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Common Errors During Urology Claim Submission


Common Errors During Urology Claim Submission

It's quite common for any practice to receive claim rejections and denials even after careful claim submission. It’s difficult to achieve a 100 percent clean claim percentage as payer policies and billing guidelines keep on changing. It's normal to have a clean claim submission rate between 85 to 90 percent. But some practices experience more claim denials and rejections, sometimes up to 40 percent.

Practices lose money and their payments are being delayed due to inaccurate claim submission. While working with multiple urology clients, we realized these common errors and we made a list for reference. In this article, we shared these common errors during urology claim submission and ways how to avoid them. 

Common Errors During Urology Claim Submission

  • Don't submit an operative report and a cover letter for claims filed with unlisted CPT codes or CPT codes with modifier 22 Unusual procedural service. Wait until the insurer sends a request for documentation. When the request comes in send your documentation to include the operative report and cover letter. Remember, the operative report is the documentation that describes the procedure performed for which there is no appropriate CPT code or explains what was unusual about the service to warrant additional payment to support modifier 22. The cover letter should detail the procedure performed, and explain in layman's terms why the procedure was different, took a longer amount of time, or why a higher skill level was required, as the clerk who reviews your claim may not have extensive medical knowledge.
  • Another error is billing for a visit that is included in the global period for surgery or procedure.  This rule only applies to those codes with a global period. Remember, you cannot bill for an evaluation and management service if it is related to the surgical procedure. If the evaluation and management service is performed for a separately identifiable service, then it can be reported on the same day as a procedure. Only if the decision to perform the surgery was made during the visit (and modifier -57, Decision for Surgery, is used) can you bill for both the visit and the procedure.
  • Don't re-submit returned or rejected claim forms. If your claim is returned or rejected for any reason, re-submit a completely new claim. Do not resend the old one and mark it "corrected." This will only result in a second rejection.
  • Don't bill for an unrelated visit during the postoperative period without modifier -24, Unrelated E&M Service by the Same Physician During a Postoperative Period. A visit during the postoperative period must be unrelated to the surgery to be billed and must include modifier -24. The diagnosis code for this visit should be for something completely unrelated.
  • Wait for some time before resubmitting a claim. Remember, it takes roughly 13 days to process an electronic claim and 27 days to process a paper claim. Check the filing date on your original claim before resubmitting.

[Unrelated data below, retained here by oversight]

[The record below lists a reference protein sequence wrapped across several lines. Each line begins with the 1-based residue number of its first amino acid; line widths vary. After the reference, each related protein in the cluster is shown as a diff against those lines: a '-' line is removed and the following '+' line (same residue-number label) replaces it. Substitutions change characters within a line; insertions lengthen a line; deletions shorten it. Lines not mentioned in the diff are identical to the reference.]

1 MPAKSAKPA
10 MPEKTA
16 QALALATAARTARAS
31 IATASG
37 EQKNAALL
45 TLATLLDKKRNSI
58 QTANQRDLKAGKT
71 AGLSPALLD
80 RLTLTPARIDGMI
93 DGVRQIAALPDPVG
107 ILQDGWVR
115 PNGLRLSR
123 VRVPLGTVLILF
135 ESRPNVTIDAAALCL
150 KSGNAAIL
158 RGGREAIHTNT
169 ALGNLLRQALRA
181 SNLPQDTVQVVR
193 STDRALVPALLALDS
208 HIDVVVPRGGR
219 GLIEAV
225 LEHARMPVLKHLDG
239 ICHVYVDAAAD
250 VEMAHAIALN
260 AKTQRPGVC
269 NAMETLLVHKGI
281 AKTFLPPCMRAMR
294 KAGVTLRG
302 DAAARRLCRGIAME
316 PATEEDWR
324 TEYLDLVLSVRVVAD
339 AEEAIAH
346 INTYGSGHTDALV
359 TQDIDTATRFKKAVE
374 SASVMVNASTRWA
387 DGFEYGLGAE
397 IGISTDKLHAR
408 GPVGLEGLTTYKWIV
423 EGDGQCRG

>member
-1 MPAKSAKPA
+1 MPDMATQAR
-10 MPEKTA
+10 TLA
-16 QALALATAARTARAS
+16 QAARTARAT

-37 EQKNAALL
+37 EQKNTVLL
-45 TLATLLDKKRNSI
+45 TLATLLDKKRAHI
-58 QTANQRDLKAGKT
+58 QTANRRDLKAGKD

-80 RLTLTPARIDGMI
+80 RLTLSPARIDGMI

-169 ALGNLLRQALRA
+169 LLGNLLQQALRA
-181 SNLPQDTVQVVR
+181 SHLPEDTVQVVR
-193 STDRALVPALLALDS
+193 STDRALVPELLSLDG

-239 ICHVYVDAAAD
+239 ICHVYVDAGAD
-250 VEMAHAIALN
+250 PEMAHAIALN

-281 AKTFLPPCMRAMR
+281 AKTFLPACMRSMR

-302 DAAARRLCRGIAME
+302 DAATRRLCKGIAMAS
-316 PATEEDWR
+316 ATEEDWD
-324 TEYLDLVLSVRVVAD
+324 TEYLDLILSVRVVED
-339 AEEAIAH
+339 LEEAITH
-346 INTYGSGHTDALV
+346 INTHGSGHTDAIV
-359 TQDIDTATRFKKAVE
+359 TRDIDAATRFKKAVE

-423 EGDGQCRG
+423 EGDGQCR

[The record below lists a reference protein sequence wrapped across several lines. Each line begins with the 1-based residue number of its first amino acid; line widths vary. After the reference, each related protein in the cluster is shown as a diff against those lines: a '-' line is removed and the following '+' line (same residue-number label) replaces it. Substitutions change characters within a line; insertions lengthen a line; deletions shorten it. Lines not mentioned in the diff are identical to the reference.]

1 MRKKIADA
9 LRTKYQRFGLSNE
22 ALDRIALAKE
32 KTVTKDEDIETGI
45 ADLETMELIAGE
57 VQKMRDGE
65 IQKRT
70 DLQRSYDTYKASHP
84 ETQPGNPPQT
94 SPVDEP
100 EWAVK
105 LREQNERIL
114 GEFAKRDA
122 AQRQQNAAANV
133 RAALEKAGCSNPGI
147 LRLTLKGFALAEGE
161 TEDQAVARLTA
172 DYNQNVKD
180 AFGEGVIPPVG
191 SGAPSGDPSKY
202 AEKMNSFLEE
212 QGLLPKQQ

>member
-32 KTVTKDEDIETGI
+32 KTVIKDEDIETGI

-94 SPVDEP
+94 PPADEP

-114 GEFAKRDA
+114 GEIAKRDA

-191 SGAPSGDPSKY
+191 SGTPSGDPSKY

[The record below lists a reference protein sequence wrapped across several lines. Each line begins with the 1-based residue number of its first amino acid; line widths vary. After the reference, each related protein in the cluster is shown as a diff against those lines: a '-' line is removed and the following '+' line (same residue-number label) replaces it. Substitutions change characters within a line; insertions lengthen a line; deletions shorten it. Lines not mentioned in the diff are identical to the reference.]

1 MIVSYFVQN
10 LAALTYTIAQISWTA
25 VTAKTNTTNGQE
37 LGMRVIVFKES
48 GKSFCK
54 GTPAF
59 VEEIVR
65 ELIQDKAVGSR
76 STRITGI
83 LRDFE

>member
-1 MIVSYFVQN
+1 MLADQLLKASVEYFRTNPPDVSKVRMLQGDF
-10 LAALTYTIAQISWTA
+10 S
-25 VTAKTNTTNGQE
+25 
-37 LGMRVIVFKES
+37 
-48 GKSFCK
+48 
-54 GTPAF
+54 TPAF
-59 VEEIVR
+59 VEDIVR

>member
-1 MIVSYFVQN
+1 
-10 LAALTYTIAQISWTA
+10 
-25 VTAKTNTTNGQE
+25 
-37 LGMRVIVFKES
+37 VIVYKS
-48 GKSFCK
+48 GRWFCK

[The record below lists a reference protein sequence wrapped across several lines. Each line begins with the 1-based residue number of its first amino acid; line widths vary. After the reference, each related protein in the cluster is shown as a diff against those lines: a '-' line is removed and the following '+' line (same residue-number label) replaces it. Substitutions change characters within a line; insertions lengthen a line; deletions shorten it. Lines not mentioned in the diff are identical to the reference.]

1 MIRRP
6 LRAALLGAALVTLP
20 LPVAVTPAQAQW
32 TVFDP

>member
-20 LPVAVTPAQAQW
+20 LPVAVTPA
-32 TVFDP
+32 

• Don't bill Medicare for preventative visits and related services. Medicare does not pay for these services. These charges should be collected from the patient. A signed waiver is not required. Medicare does pay for a welcome to Medicare visit and one annual visit per year.

Billing Tips for Urology Claim Submission

Following are tips that would help to reduce errors while billing for urology claims: 

  • Always check with your insurance carrier for billing guidelines. You can refer to Medicare guidelines as standard ones but every payer has a unique set of billing guidelines and reimbursement policies. 
  • Make sure you have used the appropriate modifier, modifier -51 is the most problematic, wrongly used modifier so far.
  • Check your CPT codes against the NCCI list to determine which CPT® codes can be billed together for the insurance carrier to determine which codes can be reported together and which may require a modifier. Some insurance carriers will follow Medicare's determination of which CPT® codes can be billed together.
  • Use the correct diagnosis code for the service. This is a common problem and frequent reason for denials. Check that you haven't submitted a three-digit code when a fourth- or fifth-digit code exists (remember, you must code to the highest degree of specificity), or made any typographical errors. Make sure the correct 7th digit code is used when there is an injury or trauma.
  • Properly list purchased diagnostic tests. Those diagnostic services with a professional and technical component are subject to the ‘purchased diagnostic’ provision of the Medicare program. Carriers may decide whether or not the physician performed both components (i.e., did not purchase one of the components from an outside source). To signify whether the test was both performed and interpreted in the physician's office, some carriers require the use of locally assigned codes.
  • List your Clinical Laboratory Improvement Amendments (CLIA) identification number for claims containing laboratory tests performed in your office.

In case any help is needed in getting paid for urology services, contact Medical Billers and Coders (MBC). We are a leading revenue cycle company providing complete medical billing services. We can assist you in receiving accurate insurance reimbursement for urology services. To know more about our urology billing and coding services, contact us at info@medicalbillersandcoders.com/ 888-357-3226

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